I sit in your outdoor shower with my arms around my knees, watching the leaves of the apple tree dance emerald in the sun’s last fingers. You stand behind me. My head rests on your thighs, the water flowing from you to me, warmed twice over by the heater and your body. It’s dirty, but it can’t be worse than our own piss, which we lay in for months, curled inside our mothers. I feel safest here, soaped in Dr. Bronner’s, the mint so sharp it burns my eyes. Suds pop in my ears and down my body, are caught in the filth that sticks to the blooming lilies. Have you ever thought about how everything we think and feel right here and now has been thought and felt by someone else in this same place but in the past? I say yeah and you sigh, and I know you’re thinking of the girl before me. Do you ever think about how everything we’re thinking and feeling here and now is going to be thought and felt again by someone in the future? I say no and mid-wash, your hands squeeze, spasm against my temples. I know you’re wondering who will live here when you move. Above us, a vine crawls up the wall and twists into a canopy.
After a drunken night of fucking, I wash the dishes. The hardwood floor has bruised my knees, and the plates in the sink are crusted with the dried sauce of frozen pizza, dusted in the ashes of half-smoked, burnt-out joints. The last petals of June’s roses drop through the glass before me. I can smell the sweet honey of the baklava you bought from the store on the corner, the faint sharpness of Parmesan you’re pouring over the spinach-swirled eggs. Fleetwood Mac is playing. I want to archive this moment, but I’m multi-tasking: thinking also of my best friend, Bri, who’s quarantined in DC. Two years ago, we spent St. Patrick’s Day dancing to this album. Bri belted along with Stevie on a microphone belonging to her roommate, the same girl who’s now in Nashville making music, but back then was in my creative writing class, where she sat next to me. I remember a story of hers about a blue light and a man who wouldn’t change. When the teacher read it, he cried. Here I am, in Eugene, trying to write something that’s gut-punching, but mostly falling in love with the way you twist your hands and look at me, your face whispering, I love you, even as your mouth says, that was fun, after we’re done fucking. I wish I could blame you, but we both haven’t learned how to say what we feel, and I know it’s easier to be in love with the memory of a person than someone you have to leave. I put the last dish on the drying rack, and you kiss me. Up close, your eyes swirl like water just outside the reef, blue once the surf’s whitewash is good and settled. I wonder what you see when you look at me.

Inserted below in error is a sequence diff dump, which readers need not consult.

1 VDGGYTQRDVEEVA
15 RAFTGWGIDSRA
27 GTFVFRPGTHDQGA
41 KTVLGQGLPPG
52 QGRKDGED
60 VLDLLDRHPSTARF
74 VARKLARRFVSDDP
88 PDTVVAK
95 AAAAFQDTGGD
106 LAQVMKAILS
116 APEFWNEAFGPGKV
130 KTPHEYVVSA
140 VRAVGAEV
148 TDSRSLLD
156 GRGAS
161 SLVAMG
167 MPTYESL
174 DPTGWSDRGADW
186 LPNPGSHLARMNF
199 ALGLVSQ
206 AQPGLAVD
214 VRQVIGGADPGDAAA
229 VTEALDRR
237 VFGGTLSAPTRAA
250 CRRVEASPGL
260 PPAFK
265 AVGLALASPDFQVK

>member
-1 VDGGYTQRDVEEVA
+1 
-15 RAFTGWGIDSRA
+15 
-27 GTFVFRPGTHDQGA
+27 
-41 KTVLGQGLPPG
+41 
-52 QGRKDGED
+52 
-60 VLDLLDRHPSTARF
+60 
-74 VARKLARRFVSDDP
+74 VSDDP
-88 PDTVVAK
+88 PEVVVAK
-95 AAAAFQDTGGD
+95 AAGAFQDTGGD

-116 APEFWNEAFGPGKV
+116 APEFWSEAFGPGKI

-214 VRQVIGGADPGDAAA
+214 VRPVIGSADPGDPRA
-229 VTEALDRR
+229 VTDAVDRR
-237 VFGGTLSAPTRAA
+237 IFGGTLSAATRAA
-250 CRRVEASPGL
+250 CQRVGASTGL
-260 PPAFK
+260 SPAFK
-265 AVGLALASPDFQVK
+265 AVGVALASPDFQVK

When you leave, I’ll try to be okay. I won’t wear deodorant for weeks, because you once told me not to, and supposedly it only takes fourteen days for your body not to stink. I’ll quit washing my hair and start smelling like you, of firewood and onions souring. I’ll ride my bike by this house and one night, when I’m really drunk, sloshed with whiskey, I’ll sneak around back and pull apples from the tree. I’ll eat them in the dark and when I go home, I’ll cook meat, scare my vegan roommate by grilling it to a char and eating it with my hands, but it’ll be better that way, with something bloody and burnt, chewed up and dead inside me. At least then I won’t feel empty.